Undoing Centuries of History and Heritage: The Fate of a Beirut Monument

The metropolis of Hamra in the heart of Beirut tucks a tome of history in its streets. A venture down any of its narrow, one-way lanes is a passage back in time to when Beirut was lush with unspoiled verdure, when vistas of the sea could be had unobstructed from any perch, and when the city was a shopping hub and cinema destination.

Today Hamra is divided in more ways than one. It is cosmopolitan, packing in refugees from Syria and expats from every corner of the globe. It straddles the old and the new, with quaint box homes dating back centuries nestled between commercial and residential high-rises. And its demographic makeup is polarized, with college students and octogenarians comprising the bulk of the population.

Such are the colors that paint Hamra and give it a unique identity unlike any other Beiruti bastion. Some love it, while others detest it, but one thing’s certain: it is a cornerstore of Lebanese history, and we ought to preserve its fabric.

The Red House

So when my dear friend Paola Rebeiz relayed to me that her family’s ancestral home in the heart of Hamra was being framed for demolition, I grew furious. Dubbed The Red House in a nod to its crimson wooden shutters and shingles, it was originally built in the 18th century and enlarged in the 20th century to its present state. A stone’s throw from the American University of Beirut, it attracts notice from passersby as a beckoning oasis in the midst of a concrete jungle.

The current inhabitant is Samir Rebeiz, whose grandmother Samira Rebeiz was a prominent social and political figure in the early years of Lebanon’s independence. Samir is an architect and, rather ironically, a preservationist. He advocates to preserve architecturally and historically significant buildings from demolition or degradation, but today he finds himself the object of the very melancholic eventualities he works hard to prevent.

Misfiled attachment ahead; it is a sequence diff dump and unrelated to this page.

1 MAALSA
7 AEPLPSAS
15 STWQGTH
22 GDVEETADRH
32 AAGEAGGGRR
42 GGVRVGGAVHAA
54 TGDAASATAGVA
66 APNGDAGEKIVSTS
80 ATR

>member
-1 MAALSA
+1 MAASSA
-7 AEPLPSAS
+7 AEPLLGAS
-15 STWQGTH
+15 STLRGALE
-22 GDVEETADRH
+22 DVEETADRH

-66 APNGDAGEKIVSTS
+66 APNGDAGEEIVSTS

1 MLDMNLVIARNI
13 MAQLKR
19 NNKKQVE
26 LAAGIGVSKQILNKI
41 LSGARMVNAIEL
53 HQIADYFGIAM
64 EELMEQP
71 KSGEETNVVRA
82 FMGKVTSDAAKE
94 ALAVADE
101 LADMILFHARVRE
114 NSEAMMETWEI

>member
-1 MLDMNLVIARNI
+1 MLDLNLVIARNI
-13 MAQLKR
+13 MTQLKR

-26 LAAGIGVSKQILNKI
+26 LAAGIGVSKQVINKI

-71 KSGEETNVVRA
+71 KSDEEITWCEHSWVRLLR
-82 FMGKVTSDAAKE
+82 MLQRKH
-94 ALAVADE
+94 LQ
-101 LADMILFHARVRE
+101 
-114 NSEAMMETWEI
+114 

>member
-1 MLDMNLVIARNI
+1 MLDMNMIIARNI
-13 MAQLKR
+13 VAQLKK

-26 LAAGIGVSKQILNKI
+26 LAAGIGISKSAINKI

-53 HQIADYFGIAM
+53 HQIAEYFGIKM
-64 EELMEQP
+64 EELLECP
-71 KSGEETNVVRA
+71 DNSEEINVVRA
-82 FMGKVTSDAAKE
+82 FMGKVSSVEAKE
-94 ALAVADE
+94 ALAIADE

Here are some photographs capturing the serene aura where Samir resides:


The Red House sits on the corner of Abdel Aziz and Nassab streets


It is dwarfed by its high-rising neighbors (photo credit: Noura & Myra Saad)


Meet the neighbors


Fountain in the garden


The garden from above


Lush verdure


Beautiful interior architecture

There seems to be a bit of controversy surrounding the campaign to safeguard The Red House (see here and here). One relative who left Lebanon decades ago claims Samir is squatting on land at pre-war rent rates, which are notoriously dirt cheap. She is adamant about his eviction.

Whether or not her allegations are true or relevant, the fact remains that Samir invested his own means in restoring The Red House to its pristine state, and he figures into its rich history as much as the century-old garden that animates its soil. He’s been served a notice to vacate the premises by January 22 and is readily complying with the letter of the law. 

But that doesn’t reverse the fact that the home is due to be levelled to a pile of rubble, when instead it could serve as a museum or heritage sight.

What can we do to thwart such a sad outcome? 

Representatives of the family have launched a Facebook Page encouraging people with any memories of The Red House to document their experiences. These anecdotes will weigh in as evidence that the building is historic and shouldn’t meet its destructive end.

You can also reach out to the Directorate General of Antiquities Rony Araygi on his Twitter account and petition to keep The Red House.

Join the Rebeiz family in salvaging an extraordinary landmark, one that’s survived centuries of sunny days, strife, and irreverent urbanization. Let’s not lose Hamra’s ruby refuge. 


Packing to leave (photo credit: Noura & Myra Saad)

Unless otherwise noted, photos were taken by Paola Rebeiz

Comments

Popular posts from this blog

Ogero on the Rebound: My Experience with Lebanon's Telecom Service Provider

Summer BBQ Essentials at Wesley’s

Tales from the Lebanese Hair Salon: A Lesson in Respect